Reimagining Public Space in Crowded Hanoi
October 26, 2016
On the evening of Sep. 1, 2016, the normal onslaught of motorcycles circling around Hoan Kiem Lake in Central Hanoi had disappeared. In crowded inner city Hanoi, many homes are small, lack light and air, and are desperately hot. A motorcycle ride around the city, especially around Hoan Kiem Lake, gives many a bit of a breeze in a green space, albeit one filled by the exhaust of others seeking the same relief.
On this evening, however, the streets were quiet as Hanoi mayor, Nguyen Duc Chung, officially declared the streets around the lake an open pedestrian mall, intended to provide a space for “healthy entertainment for the people of the capital and international tourists.”
In fact, the story behind the creation of Hoan Kiem lake pedestrian mall began nearly a decade ago. In 2007, a consortium that included Vingroup, now one of Vietnam’s largest real estate developers, proposed construction of an underground shopping mall and amusement park within Thong Nhat Park, Hanoi’s largest city park. Thong Nhat Park was constructed in the late 1950s by the city’s youth under the direction of President Ho Chi Minh. The small group of architects and urban planners who formed a coalition to oppose the project quickly discovered that the public was overwhelmingly opposed to the conversion of the park for commercial purposes, and quite willing to comment publicly. In a country where the economy has been elevated as the primary, and sometimes sole source of public concern and motivation, these protests represented a rare demonstration of shared public outrage. Among those most vocal were the elderly, who helped construct the park in their youth and now rely on it as a place to meet friends, exercise, and find some quiet in this bustling city. The opposition grew so fierce that Vingroup backed off, claiming the project was “just an idea.” Other attempts to commercialize the public space followed, and each in turn faced unrelenting public protest and ultimately, cancellation.
In late 2014, The Asia Foundation’s Hanoi office began a study of the uses of public playgrounds and gardens in Hanoi. The survey, conducted with Healthbridge Canada, found that within Hanoi’s central districts, parks, playgrounds, and flower gardens account for less than 1.2 percent of total land area, equal to about one square meter per person. We also found that many city parks and playgrounds counted in this figure were degraded, and some had been converted to other uses such as parking lots. Since most of these smaller parks and playgrounds were managed by the ward-level People’s Committee, there was no clear means of public oversight at the central city level.
Realizing this disparity, The Asia Foundation began working with the Vietnam Urban Planning and Development Association to increase oversight and public participation in decisions regarding public green spaces in the city. Through in-depth discussions with members of Hanoi’s Fatherland Front, the umbrella for all mass organizations in the city, the issue was brought to the city council which followed up with a request for the Hanoi Urban Planning Institute to conduct an official study of all parks and playgrounds in the city.
Creating new parks within a rapidly growing and transforming city is no easy task. Two decades ago, there were no high rise buildings in Hanoi, now, there are too many to even count. In this booming real estate market, all available land is highly valued and subject to competing uses, including land held by state agencies and enterprises. Thus, to meet the growing need for places freed from the hustle of city life, other solutions needed to be found.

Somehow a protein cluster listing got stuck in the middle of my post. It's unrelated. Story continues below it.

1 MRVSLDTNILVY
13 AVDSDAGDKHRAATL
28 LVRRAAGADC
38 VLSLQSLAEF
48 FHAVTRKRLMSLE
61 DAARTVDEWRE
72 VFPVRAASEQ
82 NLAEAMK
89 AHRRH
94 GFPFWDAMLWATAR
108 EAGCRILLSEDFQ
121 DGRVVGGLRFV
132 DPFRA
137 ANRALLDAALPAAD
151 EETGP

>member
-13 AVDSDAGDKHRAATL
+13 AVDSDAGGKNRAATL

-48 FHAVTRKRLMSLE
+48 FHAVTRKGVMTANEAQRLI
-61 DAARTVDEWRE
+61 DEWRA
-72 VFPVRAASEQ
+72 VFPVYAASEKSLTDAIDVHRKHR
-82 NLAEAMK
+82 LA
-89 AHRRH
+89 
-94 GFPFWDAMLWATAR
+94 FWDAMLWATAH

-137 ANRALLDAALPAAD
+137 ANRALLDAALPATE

One solution is an ancient one: the city square. Long a part of city planning in Europe, the public square is a multifunctional space whose uses change over the course of a day: in the morning it might serve as a produce market, in the evening, it might become a place for exercising. Taking this concept and adjusting to the Hanoi context means that streets and whole neighborhoods can be transformed for some part of the day into markets, playgrounds, and pedestrian malls.
As The Foundation’s study was underway, a former vice director of the Hanoi Department of Architecture and Planning was elected as chair of Hoan Kiem district. Well aware of the prior controversies, the Foundation’s research, and the need for additional public spaces, he set about creating a pedestrian zone—Hanoi’s version of a public square—covering three large blocks within the city’s old quarter. Rather than permanently block streets, he proposed closing the streets to traffic from Friday evening through Sunday evening every weekend. Shop owners in this historically significant tourist area were terrified that lack of vehicle access would destroy their weekend business. But the crowds came. Since the closures began, revenues for shops within these three blocks increased by 14 percent.
The Hoan Kiem Lake pedestrian mall is an extension of these projects. Based only on the number of users of the free Wi-Fi service, the Hanoi Tourism Company estimates that 72,000 people visited the pedestrian mall over the first three-day weekend. The city now plans to connect the two pedestrian areas within Hoan Kiem District through the addition of nine more pedestrian streets. This would create a large temporary public square in the heart of the city, providing safe places for children to play and quiet places for young people and adults to gather for conversation and entertainment—much better alternatives to circling the lake on a motorbike.
Michael DiGregorio is The Asia Foundation’s country representative in Vietnam. The views and opinions expressed here are those of the individual author and not those of The Asia Foundation or its funders.
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